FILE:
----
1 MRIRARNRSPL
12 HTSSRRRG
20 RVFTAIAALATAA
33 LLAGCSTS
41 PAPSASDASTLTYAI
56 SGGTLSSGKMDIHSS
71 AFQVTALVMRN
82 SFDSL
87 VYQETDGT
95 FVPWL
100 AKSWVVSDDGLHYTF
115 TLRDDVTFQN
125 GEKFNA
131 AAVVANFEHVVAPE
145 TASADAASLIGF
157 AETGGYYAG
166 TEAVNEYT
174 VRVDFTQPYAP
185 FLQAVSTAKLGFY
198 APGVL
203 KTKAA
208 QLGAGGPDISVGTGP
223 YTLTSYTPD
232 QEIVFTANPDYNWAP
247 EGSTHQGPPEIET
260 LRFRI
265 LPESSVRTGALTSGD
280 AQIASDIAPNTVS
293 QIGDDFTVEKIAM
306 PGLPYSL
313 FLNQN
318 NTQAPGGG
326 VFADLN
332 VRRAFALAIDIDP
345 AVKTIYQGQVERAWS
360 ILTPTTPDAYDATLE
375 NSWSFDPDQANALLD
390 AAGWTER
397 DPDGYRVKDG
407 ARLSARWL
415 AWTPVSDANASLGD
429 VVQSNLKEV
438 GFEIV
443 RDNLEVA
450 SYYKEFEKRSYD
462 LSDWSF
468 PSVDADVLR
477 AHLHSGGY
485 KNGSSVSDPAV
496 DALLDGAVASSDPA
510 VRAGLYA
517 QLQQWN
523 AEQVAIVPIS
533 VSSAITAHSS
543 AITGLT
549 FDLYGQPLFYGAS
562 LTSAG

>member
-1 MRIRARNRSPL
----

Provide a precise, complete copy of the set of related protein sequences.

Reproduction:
1 MRIRARNRSPL
12 HTSSRRRG
20 RVFTAIAALATAA
33 LLAGCSTS
41 PAPSASDASTLTYAI
56 SGGTLSSGKMDIHSS
71 AFQVTALVMRN
82 SFDSL
87 VYQETDGT
95 FVPWL
100 AKSWVVSDDGLHYTF
115 TLRDDVTFQN
125 GEKFNA
131 AAVVANFEHVVAPE
145 TASADAASLIGF
157 AETGGYYAG
166 TEAVNEYT
174 VRVDFTQPYAP
185 FLQAVSTAKLGFY
198 APGVL
203 KTKAA
208 QLGAGGPDISVGTGP
223 YTLTSYTPD
232 QEIVFTANPDYNWAP
247 EGSTHQGPPEIET
260 LRFRI
265 LPESSVRTGALTSGD
280 AQIASDIAPNTVS
293 QIGDDFTVEKIAM
306 PGLPYSL
313 FLNQN
318 NTQAPGGG
326 VFADLN
332 VRRAFALAIDIDP
345 AVKTIYQGQVERAWS
360 ILTPTTPDAYDATLE
375 NSWSFDPDQANALLD
390 AAGWTER
397 DPDGYRVKDG
407 ARLSARWL
415 AWTPVSDANASLGD
429 VVQSNLKEV
438 GFEIV
443 RDNLEVA
450 SYYKEFEKRSYD
462 LSDWSF
468 PSVDADVLR
477 AHLHSGGY
485 KNGSSVSDPAV
496 DALLDGAVASSDPA
510 VRAGLYA
517 QLQQWN
523 AEQVAIVPIS
533 VSSAITAHSS
543 AITGLT
549 FDLYGQPLFYGAS
562 LTSAG

>member
-1 MRIRARNRSPL